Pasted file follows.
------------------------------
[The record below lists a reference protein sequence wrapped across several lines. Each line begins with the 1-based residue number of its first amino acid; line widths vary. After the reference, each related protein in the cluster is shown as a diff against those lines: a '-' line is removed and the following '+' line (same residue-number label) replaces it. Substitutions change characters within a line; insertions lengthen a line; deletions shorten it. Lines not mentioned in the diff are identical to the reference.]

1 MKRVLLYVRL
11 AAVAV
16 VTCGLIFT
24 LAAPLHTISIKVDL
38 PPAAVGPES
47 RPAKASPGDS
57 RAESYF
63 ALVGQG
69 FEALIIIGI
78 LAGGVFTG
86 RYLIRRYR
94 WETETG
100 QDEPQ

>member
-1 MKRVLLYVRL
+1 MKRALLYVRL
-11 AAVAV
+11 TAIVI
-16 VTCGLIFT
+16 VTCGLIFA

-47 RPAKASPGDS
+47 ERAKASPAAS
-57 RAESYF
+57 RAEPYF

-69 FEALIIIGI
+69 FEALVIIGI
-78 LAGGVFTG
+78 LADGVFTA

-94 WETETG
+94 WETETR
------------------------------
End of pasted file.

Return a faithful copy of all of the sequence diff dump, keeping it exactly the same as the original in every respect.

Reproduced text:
[The record below lists a reference protein sequence wrapped across several lines. Each line begins with the 1-based residue number of its first amino acid; line widths vary. After the reference, each related protein in the cluster is shown as a diff against those lines: a '-' line is removed and the following '+' line (same residue-number label) replaces it. Substitutions change characters within a line; insertions lengthen a line; deletions shorten it. Lines not mentioned in the diff are identical to the reference.]

1 MKRVLLYVRL
11 AAVAV
16 VTCGLIFT
24 LAAPLHTISIKVDL
38 PPAAVGPES
47 RPAKASPGDS
57 RAESYF
63 ALVGQG
69 FEALIIIGI
78 LAGGVFTG
86 RYLIRRYR
94 WETETG
100 QDEPQ

>member
-1 MKRVLLYVRL
+1 MKRALLYVRL
-11 AAVAV
+11 TAIVI
-16 VTCGLIFT
+16 VTCGLIFA

-47 RPAKASPGDS
+47 ERAKASPAAS
-57 RAESYF
+57 RAEPYF

-69 FEALIIIGI
+69 FEALVIIGI
-78 LAGGVFTG
+78 LADGVFTA

-94 WETETG
+94 WETETR